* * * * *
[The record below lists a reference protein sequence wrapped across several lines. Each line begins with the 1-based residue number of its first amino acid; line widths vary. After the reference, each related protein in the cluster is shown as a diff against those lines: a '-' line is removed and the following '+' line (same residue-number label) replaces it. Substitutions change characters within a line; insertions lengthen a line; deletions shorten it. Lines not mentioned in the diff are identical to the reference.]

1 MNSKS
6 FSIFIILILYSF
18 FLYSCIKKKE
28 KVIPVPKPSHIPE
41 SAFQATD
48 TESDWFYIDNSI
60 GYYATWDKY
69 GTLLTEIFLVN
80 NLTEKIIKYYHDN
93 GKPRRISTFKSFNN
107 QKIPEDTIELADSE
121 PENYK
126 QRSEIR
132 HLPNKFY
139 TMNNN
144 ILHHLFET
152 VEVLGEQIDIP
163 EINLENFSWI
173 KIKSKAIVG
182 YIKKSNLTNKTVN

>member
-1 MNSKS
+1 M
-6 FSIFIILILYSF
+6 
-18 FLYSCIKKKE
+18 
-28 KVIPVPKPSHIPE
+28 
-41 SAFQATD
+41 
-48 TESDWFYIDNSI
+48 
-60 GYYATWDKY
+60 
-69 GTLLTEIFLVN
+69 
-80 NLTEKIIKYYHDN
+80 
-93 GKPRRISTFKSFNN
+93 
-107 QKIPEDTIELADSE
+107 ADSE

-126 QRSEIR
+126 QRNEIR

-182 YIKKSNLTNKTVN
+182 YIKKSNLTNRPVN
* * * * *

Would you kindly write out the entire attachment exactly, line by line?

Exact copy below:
[The record below lists a reference protein sequence wrapped across several lines. Each line begins with the 1-based residue number of its first amino acid; line widths vary. After the reference, each related protein in the cluster is shown as a diff against those lines: a '-' line is removed and the following '+' line (same residue-number label) replaces it. Substitutions change characters within a line; insertions lengthen a line; deletions shorten it. Lines not mentioned in the diff are identical to the reference.]

1 MNSKS
6 FSIFIILILYSF
18 FLYSCIKKKE
28 KVIPVPKPSHIPE
41 SAFQATD
48 TESDWFYIDNSI
60 GYYATWDKY
69 GTLLTEIFLVN
80 NLTEKIIKYYHDN
93 GKPRRISTFKSFNN
107 QKIPEDTIELADSE
121 PENYK
126 QRSEIR
132 HLPNKFY
139 TMNNN
144 ILHHLFET
152 VEVLGEQIDIP
163 EINLENFSWI
173 KIKSKAIVG
182 YIKKSNLTNKTVN

>member
-1 MNSKS
+1 M
-6 FSIFIILILYSF
+6 
-18 FLYSCIKKKE
+18 
-28 KVIPVPKPSHIPE
+28 
-41 SAFQATD
+41 
-48 TESDWFYIDNSI
+48 
-60 GYYATWDKY
+60 
-69 GTLLTEIFLVN
+69 
-80 NLTEKIIKYYHDN
+80 
-93 GKPRRISTFKSFNN
+93 
-107 QKIPEDTIELADSE
+107 ADSE

-126 QRSEIR
+126 QRNEIR

-182 YIKKSNLTNKTVN
+182 YIKKSNLTNRPVN